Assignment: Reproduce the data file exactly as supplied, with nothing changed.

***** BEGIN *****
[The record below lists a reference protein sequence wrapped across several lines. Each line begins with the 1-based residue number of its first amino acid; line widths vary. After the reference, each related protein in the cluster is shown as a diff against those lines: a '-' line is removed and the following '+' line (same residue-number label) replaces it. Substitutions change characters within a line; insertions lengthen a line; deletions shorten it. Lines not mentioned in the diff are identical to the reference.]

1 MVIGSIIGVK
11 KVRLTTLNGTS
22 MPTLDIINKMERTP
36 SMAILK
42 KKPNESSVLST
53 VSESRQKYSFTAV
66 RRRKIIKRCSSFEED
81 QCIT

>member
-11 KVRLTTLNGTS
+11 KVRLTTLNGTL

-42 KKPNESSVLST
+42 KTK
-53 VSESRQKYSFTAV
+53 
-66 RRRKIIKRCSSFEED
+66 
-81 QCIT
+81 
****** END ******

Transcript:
[The record below lists a reference protein sequence wrapped across several lines. Each line begins with the 1-based residue number of its first amino acid; line widths vary. After the reference, each related protein in the cluster is shown as a diff against those lines: a '-' line is removed and the following '+' line (same residue-number label) replaces it. Substitutions change characters within a line; insertions lengthen a line; deletions shorten it. Lines not mentioned in the diff are identical to the reference.]

1 MVIGSIIGVK
11 KVRLTTLNGTS
22 MPTLDIINKMERTP
36 SMAILK
42 KKPNESSVLST
53 VSESRQKYSFTAV
66 RRRKIIKRCSSFEED
81 QCIT

>member
-11 KVRLTTLNGTS
+11 KVRLTTLNGTL

-42 KKPNESSVLST
+42 KTK
-53 VSESRQKYSFTAV
+53 
-66 RRRKIIKRCSSFEED
+66 
-81 QCIT
+81 